By Hannah Diviney
Ambition is a funny thing. If you’re a straight, cisgender, white, able-bodied man who speaks English, then for you, ambition is synonymous with power, control and prestige. Nobody questions your right to have it or your ability to make good on it. But if you’re not any of those things, then your ambition is met with pointed looks, awkward silences and even louder detractors whose only goal is to pull your dreams out by the roots, so they are unable to bloom. Because blooming puts you outside your claustrophobic little box, inside your narrow lane and earns you the label of ‘dangerous’ among other choice words and names. Not in that you are someone, people need to steer clear of, but in that you have the power and the potential to upset the order of things. To challenge the status quo.
I’m a disabled woman in my twenties and ambition is not expected in a life like mine.
Society tells me that the only slivers of ambition I am allowed to hold must be connected to physical prowess, sporting achievement, overcoming the limitations of my disability and serving as ‘inspiration’ for the able-bodied people around me. Well, hear me loud and clear when I say that I unequivocally reject those ideas. And I do that, because ultimately, they are not healthy. I can’t overcome my disability, that’s physically impossible. What I can do is achieve with my disability firmly in tow. Any other way of thinking is just setting disabled people up for a long and painful fall.
I am also not simply a piece of ‘inspiration porn’ as the late writer, comedian and activist Stella Young would have said. For those of you who don’t know, ‘inspiration porn’ was a term coined by Stella to describe the moments when people with disabilities are approached and applauded by able-bodied people for doing the simplest things. For daring to live our lives. The intention may be good, but it sends a misguided and toxic message. You are only valuable to us if you achieve while inspiring us. You are only inspiring to us if you make us feel better about our lives. If you remind us that we should be grateful for what our bodies can do. If you make us feel like we are being a good person. No. My life is mine, to richly fill as I choose. To define success by my standards. If we’re going to talk about the standards of success for a disabled person, we have to talk about what I like to call the “Paralympic Complex.”
If I had a dollar for every time I’ve been asked some variant of the question, “So, what will your Paralympic sport be?”, I’d be a very rich woman. The answer by the way is none. Why? Well, because I am simply not interested, and you know what? That’s OK. I’m allowed to not be interested. You don’t assume every able-bodied kid will go to the Olympics or even wants to, so why is there such a narrow-minded narrative around what the ambitions and success of people with disabilities can look like? That’s not fair. Again, we have the right to fill our lives as richly as we want. We have the right to make our own choices about what that looks like. And we have the right to ask for the support we need, in order to make those dreams and ambitions a reality, no matter what they are, from a career to family and everything in between.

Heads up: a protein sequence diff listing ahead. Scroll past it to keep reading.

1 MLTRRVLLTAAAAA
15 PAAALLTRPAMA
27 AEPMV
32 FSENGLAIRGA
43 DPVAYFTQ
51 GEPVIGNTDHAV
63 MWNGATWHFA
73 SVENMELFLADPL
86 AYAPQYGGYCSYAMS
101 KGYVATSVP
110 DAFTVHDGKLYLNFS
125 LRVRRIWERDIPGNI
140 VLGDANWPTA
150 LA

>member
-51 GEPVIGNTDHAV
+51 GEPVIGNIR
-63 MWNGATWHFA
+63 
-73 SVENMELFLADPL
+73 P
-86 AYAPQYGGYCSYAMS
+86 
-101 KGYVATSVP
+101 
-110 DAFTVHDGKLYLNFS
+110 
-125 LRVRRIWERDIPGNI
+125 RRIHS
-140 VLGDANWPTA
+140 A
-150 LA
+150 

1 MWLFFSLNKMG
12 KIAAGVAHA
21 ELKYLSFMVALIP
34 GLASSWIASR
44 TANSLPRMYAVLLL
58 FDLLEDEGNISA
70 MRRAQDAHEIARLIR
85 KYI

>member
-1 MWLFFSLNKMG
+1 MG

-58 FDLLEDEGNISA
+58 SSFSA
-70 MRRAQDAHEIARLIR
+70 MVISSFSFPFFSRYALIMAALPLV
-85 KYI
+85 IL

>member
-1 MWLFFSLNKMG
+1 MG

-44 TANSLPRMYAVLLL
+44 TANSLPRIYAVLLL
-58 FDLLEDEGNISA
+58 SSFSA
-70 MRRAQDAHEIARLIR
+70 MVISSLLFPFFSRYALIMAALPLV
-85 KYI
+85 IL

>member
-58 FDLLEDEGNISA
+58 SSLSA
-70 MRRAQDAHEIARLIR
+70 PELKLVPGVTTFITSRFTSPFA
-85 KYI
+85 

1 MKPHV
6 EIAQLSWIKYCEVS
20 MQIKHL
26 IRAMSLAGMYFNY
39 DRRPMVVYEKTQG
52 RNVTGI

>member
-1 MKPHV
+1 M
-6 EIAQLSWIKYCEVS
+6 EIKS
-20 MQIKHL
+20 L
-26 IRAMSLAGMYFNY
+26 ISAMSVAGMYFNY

Just because the Paralympics isn’t a future I am personally interested in, doesn’t mean I don’t value the incredible and deservedly celebrated achievements of those who are Paralympic athletes. It doesn’t mean I don’t support those whose goals and aspirations are to represent their country on an international stage. And it also doesn’t mean I don’t have physical goals of my own that are equally worth pursuing. The point is all of these are my choices, decisions I have made, not for the purpose of inspiring others but for something far more important – to empower myself.
Every single day, in both big and small ways, I lead by making the choice to push back against the narrow and constraining expectations placed on me by society. I do it by writing pieces like this, by actively fighting for better representation for my community, and by being willing to loudly have conversations that some would prefer remain in hushed corners. Your ambition doesn’t have to look like mine though. All the ways in which it is possible to live life as a disabled person and all the dreams you have, even if you don’t share them, are valid.
I am an ambitious disabled woman, and I won’t make myself smaller anymore.
Hannah Diviney is a writer, disability advocate and pop culture fanatic living in Sydney Australia. You can follow her adventures on Instagram @hannahthewildflower or on Twitter @hannah_diviney
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